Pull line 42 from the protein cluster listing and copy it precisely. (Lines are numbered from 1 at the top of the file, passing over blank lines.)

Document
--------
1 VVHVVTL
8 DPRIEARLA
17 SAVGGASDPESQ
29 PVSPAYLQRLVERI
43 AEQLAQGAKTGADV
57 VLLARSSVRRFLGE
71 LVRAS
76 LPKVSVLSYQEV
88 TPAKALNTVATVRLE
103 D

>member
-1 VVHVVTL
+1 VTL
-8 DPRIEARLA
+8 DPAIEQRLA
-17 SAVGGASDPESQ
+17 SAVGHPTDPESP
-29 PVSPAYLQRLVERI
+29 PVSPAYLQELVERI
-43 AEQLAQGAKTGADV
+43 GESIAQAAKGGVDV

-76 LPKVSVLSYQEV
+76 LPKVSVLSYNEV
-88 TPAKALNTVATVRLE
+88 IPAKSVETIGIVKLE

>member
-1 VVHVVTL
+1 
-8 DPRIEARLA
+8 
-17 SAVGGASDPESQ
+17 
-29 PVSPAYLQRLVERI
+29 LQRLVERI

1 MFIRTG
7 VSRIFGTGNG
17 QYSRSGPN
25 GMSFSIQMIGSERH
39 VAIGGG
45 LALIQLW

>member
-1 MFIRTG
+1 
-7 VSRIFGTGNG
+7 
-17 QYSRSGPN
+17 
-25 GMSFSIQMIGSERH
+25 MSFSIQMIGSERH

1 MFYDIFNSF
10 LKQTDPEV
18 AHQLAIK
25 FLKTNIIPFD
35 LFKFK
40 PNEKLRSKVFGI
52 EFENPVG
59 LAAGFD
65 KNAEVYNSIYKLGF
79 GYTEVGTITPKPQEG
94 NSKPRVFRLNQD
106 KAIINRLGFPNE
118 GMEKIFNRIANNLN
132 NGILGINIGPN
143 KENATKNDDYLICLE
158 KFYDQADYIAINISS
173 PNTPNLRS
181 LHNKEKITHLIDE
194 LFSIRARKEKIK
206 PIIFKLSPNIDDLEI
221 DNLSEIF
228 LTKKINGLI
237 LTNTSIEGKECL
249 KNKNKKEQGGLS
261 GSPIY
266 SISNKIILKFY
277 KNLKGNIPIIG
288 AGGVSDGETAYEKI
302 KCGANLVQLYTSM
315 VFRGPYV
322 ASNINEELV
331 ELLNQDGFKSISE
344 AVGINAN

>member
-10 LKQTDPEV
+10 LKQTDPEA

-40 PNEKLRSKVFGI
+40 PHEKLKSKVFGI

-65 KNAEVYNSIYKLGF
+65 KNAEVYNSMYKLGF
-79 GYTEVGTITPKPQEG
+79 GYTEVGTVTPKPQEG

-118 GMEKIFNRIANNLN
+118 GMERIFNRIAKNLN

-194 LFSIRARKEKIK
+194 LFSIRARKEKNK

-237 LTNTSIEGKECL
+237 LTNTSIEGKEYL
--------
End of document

-1 MFIRTG